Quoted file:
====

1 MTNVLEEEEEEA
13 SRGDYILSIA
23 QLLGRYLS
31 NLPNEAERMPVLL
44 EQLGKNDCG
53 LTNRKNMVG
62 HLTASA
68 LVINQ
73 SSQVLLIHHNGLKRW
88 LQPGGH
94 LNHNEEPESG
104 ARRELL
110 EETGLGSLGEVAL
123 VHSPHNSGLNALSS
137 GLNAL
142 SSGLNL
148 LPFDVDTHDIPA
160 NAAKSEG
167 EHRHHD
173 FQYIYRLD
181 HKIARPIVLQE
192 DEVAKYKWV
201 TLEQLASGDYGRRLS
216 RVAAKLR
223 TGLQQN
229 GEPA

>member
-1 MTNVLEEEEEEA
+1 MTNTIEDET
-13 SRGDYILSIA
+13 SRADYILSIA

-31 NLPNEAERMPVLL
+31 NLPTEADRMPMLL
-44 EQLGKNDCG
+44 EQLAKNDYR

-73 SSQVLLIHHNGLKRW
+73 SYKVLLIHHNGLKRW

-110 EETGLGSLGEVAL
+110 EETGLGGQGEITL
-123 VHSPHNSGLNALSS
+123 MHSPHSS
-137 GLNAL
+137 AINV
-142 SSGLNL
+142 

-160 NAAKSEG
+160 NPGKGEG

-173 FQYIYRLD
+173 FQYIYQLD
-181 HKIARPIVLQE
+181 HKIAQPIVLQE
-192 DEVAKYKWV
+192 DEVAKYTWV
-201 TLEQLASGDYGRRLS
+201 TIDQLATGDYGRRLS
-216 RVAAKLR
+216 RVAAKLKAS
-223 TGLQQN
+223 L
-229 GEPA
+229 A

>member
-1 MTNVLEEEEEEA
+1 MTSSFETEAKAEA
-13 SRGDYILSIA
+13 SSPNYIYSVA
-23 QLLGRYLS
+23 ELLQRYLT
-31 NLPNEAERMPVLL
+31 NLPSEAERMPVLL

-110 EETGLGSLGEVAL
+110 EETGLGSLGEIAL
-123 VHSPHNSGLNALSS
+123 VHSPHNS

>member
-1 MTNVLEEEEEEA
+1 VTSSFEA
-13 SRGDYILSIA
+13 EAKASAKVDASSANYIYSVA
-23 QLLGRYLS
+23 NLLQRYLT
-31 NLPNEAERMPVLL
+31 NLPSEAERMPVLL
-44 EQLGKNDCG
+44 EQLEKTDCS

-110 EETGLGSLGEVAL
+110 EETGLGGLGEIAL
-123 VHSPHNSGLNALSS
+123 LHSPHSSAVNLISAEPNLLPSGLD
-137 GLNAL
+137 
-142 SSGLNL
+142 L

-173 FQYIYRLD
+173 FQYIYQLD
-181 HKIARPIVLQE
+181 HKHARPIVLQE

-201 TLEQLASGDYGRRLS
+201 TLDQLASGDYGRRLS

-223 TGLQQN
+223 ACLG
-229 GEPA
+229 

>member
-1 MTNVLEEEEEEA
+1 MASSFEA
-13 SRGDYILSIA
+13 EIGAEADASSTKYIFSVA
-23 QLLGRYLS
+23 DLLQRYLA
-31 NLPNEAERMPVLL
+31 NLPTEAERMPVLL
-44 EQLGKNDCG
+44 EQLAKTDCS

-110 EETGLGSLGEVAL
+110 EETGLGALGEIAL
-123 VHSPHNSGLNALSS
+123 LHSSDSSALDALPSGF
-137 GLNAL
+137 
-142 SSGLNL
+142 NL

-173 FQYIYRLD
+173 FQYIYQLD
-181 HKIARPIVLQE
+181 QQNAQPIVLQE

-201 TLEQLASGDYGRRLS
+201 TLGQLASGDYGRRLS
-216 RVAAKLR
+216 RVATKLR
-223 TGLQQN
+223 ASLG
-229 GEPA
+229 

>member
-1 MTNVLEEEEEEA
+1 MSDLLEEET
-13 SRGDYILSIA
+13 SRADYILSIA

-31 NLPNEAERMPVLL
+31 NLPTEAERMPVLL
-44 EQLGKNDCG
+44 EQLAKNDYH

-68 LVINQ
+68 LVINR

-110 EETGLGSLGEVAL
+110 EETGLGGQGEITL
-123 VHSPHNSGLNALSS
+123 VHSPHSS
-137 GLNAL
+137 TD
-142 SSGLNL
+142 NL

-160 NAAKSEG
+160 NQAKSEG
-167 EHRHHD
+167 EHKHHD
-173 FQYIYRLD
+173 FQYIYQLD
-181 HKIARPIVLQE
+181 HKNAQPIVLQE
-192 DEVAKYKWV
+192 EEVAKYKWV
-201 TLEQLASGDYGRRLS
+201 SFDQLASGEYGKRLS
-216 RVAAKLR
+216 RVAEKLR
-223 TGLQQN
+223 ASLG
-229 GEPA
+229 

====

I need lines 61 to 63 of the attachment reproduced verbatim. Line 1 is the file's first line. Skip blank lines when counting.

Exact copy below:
+229 A

>member
-1 MTNVLEEEEEEA